10 a.m. The Nuremberg War Tribunal
David Pike of the American University of Paris will give the background to the trials. Siegfried Ramler and Edith Coliver, who were translators at the Nuremberg Trial, will discuss the perspectives of trial witnesses.

11 a.m. Soviet War Crimes
Richard Lane, a Russian specialist on the faculty of San Jose State University, will discuss civil-war era crimes. Robert Conquest, senior research fellow at Hoover, will discuss the Stalin era, and Michael McFaul, Stanford assistant professor of political science, will discuss the post-Soviet period.

2 p.m. East Asia: The Tokyo War Crimes Tribunal
Stanford history Professor Peter Duus will present background. Kurt Steiner, a Stanford professor emeritus of political science who was a prosecutor at the trial, will provide an eyewitness account, and Harry Wu, a Chinese human rights activist and research fellow at Hoover Institution, will discuss China today.

4 p.m. Southeast Asia
The Vietnam War era will be covered in a discussion by Douglas Pike, director of the Indochina Archives at UC-Berkeley; Daniel Ellsberg, the former U.S. official who leaked the the Pentagon Papers; former Congressman Paul N. McCloskey Jr.; and K "Casey" Cordes, a former administrator of the Marshall Islands

5 p.m. Timothy Wirth, undersecretary of state for global affairs, will speak on "Thinking About the 21st Century."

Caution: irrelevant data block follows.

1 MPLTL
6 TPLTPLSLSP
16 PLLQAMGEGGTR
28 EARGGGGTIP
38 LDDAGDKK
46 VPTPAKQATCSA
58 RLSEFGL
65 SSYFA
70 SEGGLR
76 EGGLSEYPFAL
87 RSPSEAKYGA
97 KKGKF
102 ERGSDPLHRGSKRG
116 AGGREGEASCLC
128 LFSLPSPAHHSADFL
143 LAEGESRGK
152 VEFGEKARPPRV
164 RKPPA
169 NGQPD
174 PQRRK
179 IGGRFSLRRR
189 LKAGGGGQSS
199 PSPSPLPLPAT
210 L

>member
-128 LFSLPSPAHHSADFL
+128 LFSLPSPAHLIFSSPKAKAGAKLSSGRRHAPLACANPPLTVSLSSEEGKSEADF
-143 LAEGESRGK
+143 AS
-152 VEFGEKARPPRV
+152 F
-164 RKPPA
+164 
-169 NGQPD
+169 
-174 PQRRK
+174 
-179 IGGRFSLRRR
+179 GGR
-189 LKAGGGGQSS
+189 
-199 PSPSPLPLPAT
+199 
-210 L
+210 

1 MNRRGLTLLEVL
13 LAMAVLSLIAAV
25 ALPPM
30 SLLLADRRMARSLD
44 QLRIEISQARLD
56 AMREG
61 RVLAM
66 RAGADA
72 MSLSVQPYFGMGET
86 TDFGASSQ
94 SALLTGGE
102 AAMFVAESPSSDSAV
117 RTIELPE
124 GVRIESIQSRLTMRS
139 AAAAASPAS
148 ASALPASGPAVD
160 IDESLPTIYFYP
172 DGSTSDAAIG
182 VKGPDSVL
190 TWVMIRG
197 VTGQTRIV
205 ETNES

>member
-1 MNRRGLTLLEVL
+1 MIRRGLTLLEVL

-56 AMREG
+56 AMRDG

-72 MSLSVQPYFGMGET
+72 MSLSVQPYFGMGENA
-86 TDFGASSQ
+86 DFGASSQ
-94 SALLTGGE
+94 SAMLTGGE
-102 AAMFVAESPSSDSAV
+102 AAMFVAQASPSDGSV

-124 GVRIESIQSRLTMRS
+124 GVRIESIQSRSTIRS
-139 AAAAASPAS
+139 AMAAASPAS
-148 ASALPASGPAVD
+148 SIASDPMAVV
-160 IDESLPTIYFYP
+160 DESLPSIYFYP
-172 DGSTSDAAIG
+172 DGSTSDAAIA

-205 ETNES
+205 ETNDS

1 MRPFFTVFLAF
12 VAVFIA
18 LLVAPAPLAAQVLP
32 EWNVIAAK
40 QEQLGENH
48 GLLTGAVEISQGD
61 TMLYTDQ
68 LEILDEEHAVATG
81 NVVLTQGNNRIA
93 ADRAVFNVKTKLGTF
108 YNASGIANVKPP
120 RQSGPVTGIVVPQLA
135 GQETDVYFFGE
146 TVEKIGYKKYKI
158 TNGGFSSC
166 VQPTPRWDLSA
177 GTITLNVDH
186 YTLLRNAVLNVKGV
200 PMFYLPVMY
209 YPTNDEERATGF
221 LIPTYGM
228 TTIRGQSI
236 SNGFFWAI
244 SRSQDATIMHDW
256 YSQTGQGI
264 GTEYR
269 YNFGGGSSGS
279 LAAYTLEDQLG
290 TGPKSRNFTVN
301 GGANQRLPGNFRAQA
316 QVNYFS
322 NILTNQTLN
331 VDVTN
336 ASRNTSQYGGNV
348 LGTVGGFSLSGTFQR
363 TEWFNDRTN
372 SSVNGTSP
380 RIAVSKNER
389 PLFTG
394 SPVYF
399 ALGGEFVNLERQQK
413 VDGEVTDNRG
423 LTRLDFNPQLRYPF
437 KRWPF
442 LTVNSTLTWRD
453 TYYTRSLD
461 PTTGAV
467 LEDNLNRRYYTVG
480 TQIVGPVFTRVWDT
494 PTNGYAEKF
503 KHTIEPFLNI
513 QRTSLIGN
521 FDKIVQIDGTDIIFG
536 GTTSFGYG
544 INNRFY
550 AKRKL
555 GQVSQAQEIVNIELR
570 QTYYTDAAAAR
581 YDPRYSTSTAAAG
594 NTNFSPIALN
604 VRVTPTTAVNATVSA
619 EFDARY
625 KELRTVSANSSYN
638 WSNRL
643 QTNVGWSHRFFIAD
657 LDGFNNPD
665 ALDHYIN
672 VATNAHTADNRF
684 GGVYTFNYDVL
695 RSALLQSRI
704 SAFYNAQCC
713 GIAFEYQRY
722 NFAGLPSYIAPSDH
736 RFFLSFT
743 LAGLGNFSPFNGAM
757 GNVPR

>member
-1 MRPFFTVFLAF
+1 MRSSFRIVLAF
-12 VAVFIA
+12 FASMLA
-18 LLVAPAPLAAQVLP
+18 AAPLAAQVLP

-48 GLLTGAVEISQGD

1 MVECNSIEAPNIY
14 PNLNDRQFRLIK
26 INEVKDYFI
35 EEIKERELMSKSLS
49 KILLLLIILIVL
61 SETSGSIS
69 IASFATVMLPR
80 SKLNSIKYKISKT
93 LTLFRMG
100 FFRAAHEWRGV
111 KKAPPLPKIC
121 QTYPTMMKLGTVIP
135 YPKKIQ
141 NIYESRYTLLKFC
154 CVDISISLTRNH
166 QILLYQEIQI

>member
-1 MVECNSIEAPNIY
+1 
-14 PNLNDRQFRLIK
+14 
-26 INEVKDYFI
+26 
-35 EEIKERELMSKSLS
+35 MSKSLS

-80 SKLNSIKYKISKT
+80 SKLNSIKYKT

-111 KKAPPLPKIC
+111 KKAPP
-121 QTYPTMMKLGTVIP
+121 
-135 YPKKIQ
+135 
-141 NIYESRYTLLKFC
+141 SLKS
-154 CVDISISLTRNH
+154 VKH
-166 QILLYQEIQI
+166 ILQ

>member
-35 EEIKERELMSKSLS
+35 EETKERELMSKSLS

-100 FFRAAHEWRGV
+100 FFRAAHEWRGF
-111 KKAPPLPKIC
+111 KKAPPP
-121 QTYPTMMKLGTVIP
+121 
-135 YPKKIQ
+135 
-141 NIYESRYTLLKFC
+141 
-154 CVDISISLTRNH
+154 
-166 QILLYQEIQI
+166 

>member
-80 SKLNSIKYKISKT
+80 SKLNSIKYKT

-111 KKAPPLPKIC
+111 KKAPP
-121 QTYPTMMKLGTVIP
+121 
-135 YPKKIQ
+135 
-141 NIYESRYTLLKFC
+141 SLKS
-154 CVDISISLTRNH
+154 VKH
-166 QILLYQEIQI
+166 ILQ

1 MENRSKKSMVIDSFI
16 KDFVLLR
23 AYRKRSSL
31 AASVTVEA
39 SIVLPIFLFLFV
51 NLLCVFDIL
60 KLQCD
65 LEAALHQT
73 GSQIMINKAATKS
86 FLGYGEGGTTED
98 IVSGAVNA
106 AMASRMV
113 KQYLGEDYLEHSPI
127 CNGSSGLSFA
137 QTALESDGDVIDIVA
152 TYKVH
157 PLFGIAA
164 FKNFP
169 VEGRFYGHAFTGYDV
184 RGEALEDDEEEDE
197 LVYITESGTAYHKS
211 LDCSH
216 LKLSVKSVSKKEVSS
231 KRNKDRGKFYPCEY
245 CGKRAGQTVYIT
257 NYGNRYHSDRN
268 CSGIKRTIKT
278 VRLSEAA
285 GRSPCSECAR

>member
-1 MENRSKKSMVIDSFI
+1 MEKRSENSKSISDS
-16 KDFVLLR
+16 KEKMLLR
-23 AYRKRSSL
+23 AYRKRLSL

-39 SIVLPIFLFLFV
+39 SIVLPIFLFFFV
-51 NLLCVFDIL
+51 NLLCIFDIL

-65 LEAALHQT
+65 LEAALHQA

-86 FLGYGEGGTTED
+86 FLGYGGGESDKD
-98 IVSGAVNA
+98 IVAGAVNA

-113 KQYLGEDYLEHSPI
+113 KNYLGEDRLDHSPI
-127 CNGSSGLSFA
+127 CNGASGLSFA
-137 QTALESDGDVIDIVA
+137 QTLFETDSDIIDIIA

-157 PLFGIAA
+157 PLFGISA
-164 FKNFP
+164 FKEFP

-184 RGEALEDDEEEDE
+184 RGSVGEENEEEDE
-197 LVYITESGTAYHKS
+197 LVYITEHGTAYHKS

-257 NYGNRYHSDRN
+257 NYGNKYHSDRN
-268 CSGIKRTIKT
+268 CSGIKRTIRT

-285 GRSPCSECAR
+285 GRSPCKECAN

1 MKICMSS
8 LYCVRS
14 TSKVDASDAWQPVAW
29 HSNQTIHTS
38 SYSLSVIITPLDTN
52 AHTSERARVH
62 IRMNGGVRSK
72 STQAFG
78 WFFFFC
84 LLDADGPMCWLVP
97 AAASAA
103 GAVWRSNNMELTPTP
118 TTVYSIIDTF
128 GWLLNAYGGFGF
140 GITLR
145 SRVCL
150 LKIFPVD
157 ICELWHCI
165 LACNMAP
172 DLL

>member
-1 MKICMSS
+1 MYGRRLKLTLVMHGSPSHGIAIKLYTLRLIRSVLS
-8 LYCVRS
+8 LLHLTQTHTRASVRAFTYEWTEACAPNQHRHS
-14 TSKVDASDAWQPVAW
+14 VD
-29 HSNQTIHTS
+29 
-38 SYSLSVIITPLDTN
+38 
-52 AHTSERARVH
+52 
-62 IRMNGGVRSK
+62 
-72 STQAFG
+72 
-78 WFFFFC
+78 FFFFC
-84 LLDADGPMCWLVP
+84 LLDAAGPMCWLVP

7 p.m. U.S. Policy Toward War Crimes
Hoover Fellow Henry Rowen, a deputy secretary of defense during the Persian Gulf War, will lead a discussion with Timothy Wirth, undersecretary for global affairs at the State Department, and a second speaker.


9 a.m. South Asia
Glynn Wood, academic dean of the Monterey Institute of International Studies, will discuss the viability of Kashmir as a state.

10 a.m. The Middle East
Paul Rich of the University of the Americas, Mexico, will present background to the current situation in the Middle East; Rabbi Ari Cartun, former director of Stanford's Hillel Center, will present a Jewish viewpoint, and Khalil Barhoun, Stanford lecturer in linguistics, will provide a Palestinian view.

11 a.m. Africa
Two scholars of African politics ­ Professors David Abernethy of Stanford and Stephen Stedman of Johns Hopkins ­ will discuss Africa with Eric Stover, director of the Institute for Human Rights at UC-Berkeley, and Catherine Bonnet, professor of psychiatry at the University of Paris.

Noon. Luncheon at Bechtel International Center

2 p.m. Latin America
Fernando Alegría, Stanford professor emeritus of Spanish, will focus on Chile; David Scott Palmer of Boston University will discuss Andean countries; and JoAnn Aviel of San Francisco State University will discuss Central America.

3 p.m. Ex-Yugoslavia
Bosnian news correspondents Michael Montgomery and Natka Buturovic will discuss that region's problems with Eric Stover, director of the Institute for Human Rights at UC-Berkeley, and Eric Markusen of Minnesota Southwest State University.

4 p.m. The International War Crimes Tribunals
William B. Gould IV, chairman of the National Relations Labor Board and a Stanford law professor, will introduce Justice Richard Goldstone, the chief prosecutor of International War Crimes Tribunal at The Hague, who will discuss the work of the UN War Crimes Tribunals.

5 p.m. Reception at Bolivar House

7 p.m. Conclusions

A closing session will include David Krieger, president of the Nuclear Age Peace Foundation, speaking on "Nuremberg and Nuclear Weapons"; James D. Morrow, a senior research fellow of the Hoover Institution, on "Can the Laws of War Work?"; and Kurt T. Gaubatz, a Stanford political scientist speaking on "The Law of W